Dienstag, August 11, 2009

History Repeats Once Again...

If you are aware of history, especially social history, you know that one of the more sinister developments of the 20th century was eugenics.

Simply put, this is the idea that you should breed people like pets, and winnow out the defectives. The Germans loved eugenics in their racial politics, but there was a significant eugenics movement in the US as well, which led, in part, to such horrible acts as forced sterilization of undesirables (at least 64 000 documented cases). The Swedes even maintained eugenics programs well into the 1970s. It was supported by Woodrow Wilson, amongst other prominent folks.

The most barbaric eugenics program, of course, was that of Germany. Here cost-benefit analysis was widely used and thousands of "deficients" were killed ("Aktion T4") because they cost too much to maintain, and between 1934 and 1937, 400 000 were forcibly sterilized as they were deemed unsuitable to have children. These eugenics programs led directly to the Holocaust, as the Germans saw this as the cleansing of Germany and Europe from the plague of the Jews and other "inferiors".

There were similar programs in China and Japan, as well as most industrialized countries.

After WW2, Eugenics was disgraced for what it is, racist "science", science based on the idea that the scientist is independent and capable of to determining, objectively, who was desirable and who wasn't. Put bluntly, no one is, especially not scientists.

So what happened to the eugenicists?

Basically, they went into hiding, as social biologists, situational ethicists and those advocating population control, including the environmentalists, and some of those promoting human bioengineering.

And now, of course, in the Obama health care reforms. History repeats itself.

Don't think so?

Look at this and tell me different. This is nothing less than the use of cost-benefit analysis to determine who gets medical care and who doesn't. Done by the main adviser to President Obama, the brother of his chief-of-staff.

Ezekiel. J. Emanuel. To quote from the Wikipedia page on him:

Ezekiel Emanuel wrote an article for The Hastings Center Report in 1996, in which he suggested that public deliberative forums should decide which health services should be socially guaranteed, and that those services "that ensure healthy future generations, ensure development of practical reasoning skills, and ensure full and active participation by citizens in public deliberations" might be considered by this deliberative body as "basic", while "services provided to individuals who are irreversibly prevented from being or becoming participating citizens are not basic and should not be guaranteed". He goes on to give examples illustrating these two concepts: "not guaranteeing health services to patients with dementia", while "guaranteeing neuropsychological services to ensure children with learning disabilities can read and learn to reason"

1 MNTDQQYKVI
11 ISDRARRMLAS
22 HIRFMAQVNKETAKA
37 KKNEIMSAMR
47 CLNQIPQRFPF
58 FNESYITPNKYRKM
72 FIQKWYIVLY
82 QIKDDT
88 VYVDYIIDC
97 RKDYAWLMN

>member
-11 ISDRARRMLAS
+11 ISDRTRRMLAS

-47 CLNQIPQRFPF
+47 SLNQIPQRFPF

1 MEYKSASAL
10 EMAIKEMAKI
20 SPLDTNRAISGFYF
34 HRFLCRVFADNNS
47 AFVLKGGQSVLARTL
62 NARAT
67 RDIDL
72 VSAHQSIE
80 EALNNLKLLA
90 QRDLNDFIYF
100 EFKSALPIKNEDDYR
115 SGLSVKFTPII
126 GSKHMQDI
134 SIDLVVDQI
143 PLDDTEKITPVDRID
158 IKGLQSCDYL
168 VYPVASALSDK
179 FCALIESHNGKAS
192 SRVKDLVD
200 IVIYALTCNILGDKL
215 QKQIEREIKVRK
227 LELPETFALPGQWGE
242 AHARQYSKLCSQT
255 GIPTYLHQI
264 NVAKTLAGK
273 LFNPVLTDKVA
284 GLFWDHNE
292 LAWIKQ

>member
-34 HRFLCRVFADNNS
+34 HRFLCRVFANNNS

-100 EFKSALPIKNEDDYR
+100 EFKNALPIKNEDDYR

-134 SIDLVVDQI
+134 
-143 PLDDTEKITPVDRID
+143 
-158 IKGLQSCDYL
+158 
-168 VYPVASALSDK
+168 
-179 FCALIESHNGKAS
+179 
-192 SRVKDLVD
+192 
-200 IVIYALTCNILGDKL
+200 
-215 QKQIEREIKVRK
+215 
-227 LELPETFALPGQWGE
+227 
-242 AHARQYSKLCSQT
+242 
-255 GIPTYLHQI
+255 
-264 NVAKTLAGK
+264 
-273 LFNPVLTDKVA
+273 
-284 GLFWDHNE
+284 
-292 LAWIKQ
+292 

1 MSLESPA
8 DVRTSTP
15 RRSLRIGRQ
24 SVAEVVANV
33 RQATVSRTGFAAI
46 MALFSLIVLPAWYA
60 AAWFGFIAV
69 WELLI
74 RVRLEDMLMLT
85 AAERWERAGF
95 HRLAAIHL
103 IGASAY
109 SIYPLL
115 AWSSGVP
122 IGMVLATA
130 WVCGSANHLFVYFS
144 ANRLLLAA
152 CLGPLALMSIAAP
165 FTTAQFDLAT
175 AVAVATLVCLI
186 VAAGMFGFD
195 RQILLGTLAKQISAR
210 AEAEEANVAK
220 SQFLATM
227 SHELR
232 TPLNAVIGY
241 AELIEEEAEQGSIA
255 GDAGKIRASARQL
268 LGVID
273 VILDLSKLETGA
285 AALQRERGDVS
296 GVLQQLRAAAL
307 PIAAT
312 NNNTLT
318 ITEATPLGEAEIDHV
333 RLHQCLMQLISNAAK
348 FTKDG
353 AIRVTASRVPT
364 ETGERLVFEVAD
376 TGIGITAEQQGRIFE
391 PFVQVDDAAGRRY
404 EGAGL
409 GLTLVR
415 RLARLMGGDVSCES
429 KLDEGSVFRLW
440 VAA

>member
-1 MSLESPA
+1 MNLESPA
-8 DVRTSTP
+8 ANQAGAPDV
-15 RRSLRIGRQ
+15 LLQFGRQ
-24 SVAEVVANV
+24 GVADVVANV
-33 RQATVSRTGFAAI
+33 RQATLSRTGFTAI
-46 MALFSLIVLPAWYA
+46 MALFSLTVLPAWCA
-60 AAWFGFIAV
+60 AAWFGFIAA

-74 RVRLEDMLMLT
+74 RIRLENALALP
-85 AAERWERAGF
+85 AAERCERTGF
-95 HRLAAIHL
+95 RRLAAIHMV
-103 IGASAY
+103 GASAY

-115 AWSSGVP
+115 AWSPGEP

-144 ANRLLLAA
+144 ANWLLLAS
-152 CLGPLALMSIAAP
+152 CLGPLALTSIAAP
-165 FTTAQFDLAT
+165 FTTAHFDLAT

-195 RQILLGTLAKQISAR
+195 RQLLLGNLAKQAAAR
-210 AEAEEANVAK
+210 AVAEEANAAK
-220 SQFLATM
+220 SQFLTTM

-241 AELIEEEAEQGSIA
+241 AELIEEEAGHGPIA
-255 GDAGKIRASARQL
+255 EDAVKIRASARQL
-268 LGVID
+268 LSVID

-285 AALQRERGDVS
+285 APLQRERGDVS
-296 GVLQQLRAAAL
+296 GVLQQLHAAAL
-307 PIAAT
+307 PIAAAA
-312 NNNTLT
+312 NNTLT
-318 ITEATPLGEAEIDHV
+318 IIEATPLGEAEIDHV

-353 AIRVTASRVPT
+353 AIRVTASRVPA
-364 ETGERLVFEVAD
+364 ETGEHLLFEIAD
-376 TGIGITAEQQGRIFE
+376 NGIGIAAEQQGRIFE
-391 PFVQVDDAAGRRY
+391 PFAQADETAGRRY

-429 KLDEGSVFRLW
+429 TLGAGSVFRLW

I've highlighted the two phrases which, for me, are thoroughly chilling. This opens the door to the determination, for instance, that a certain political thought is not "a practical reasoning skill", and that opposition to a program means that those who oppose such a plan are not participating citizens. We've seen enough examples of these kinds of thought processes in recent days, of political opponents being called un-American.

Further, there is something called "Complete Lives" which purports to use a prognosis - aka forecast - to determine how cost-effective care would be, not for the here and now, but rather for a possible future: those of the ages 15-40 will get the most care, those younger and older will not. It is rationing health care based on societal worth, nothing more, nothing less.

This is what we are getting, if the Obama Health Care reforms are rammed through Congress.

Lovely. History repeats itself once again. The bright shining light of reason, taken once again to the brink of madness, rationalized and well-argued the entire way, totally devoid of ethics (situational ethics aren't ethics: they're an intellectual excuse to do anything you damn well please to "because of the circumstances"), a return to the 1920s and 1930s complete with visions of racial purity and the ruthless repression of those who dare to think differently.

This time instead of killing the undesirable directly, the government will simply deny them medical care. Nicely deniable, that one: no one was killed by government decisions, instead they simply died. Of course, we do have the most nuanced President around...

Hat tip to both James Taranto and via him to William Jacobson of Legal Insurrection.

And as an aside: do those insisting that health care is a moral mandate realize, based on the above, that they will be cutting off health care to some of the homeless, namely those few individuals whose behavior - as drunks, as drug addicts, as psychologically challenged (aka "wackos") - cause a fair amount of non-paid expenses for hospitals and the like? It was found in Denver that a handful of people were the major drivers of hospital costs: homeless folks whose life styles brought them to the brink of death time and time again, whose hospital stays with hypothermia, collapsed lungs, serious pneumonia and the like cost, literally, tens of thousands of dollars with no hope of recompensation? That repeated every month or two, costing local hospitals literally millions? Or do emergency rooms no longer automatically treat anyone who comes in regardless of ability to pay, just on the need for emergency health care?

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